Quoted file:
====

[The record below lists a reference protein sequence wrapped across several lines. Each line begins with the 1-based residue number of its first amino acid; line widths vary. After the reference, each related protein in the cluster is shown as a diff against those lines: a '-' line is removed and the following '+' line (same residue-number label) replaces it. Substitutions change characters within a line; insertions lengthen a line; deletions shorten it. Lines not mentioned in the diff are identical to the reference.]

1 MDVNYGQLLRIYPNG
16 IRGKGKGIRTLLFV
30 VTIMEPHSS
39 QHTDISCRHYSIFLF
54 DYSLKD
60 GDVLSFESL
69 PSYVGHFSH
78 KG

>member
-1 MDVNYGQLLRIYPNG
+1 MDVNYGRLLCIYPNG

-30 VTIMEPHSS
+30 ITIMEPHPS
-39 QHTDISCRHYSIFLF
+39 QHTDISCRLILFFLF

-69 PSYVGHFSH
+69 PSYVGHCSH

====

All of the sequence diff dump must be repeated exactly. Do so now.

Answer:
[The record below lists a reference protein sequence wrapped across several lines. Each line begins with the 1-based residue number of its first amino acid; line widths vary. After the reference, each related protein in the cluster is shown as a diff against those lines: a '-' line is removed and the following '+' line (same residue-number label) replaces it. Substitutions change characters within a line; insertions lengthen a line; deletions shorten it. Lines not mentioned in the diff are identical to the reference.]

1 MDVNYGQLLRIYPNG
16 IRGKGKGIRTLLFV
30 VTIMEPHSS
39 QHTDISCRHYSIFLF
54 DYSLKD
60 GDVLSFESL
69 PSYVGHFSH
78 KG

>member
-1 MDVNYGQLLRIYPNG
+1 MDVNYGRLLCIYPNG

-30 VTIMEPHSS
+30 ITIMEPHPS
-39 QHTDISCRHYSIFLF
+39 QHTDISCRLILFFLF

-69 PSYVGHFSH
+69 PSYVGHCSH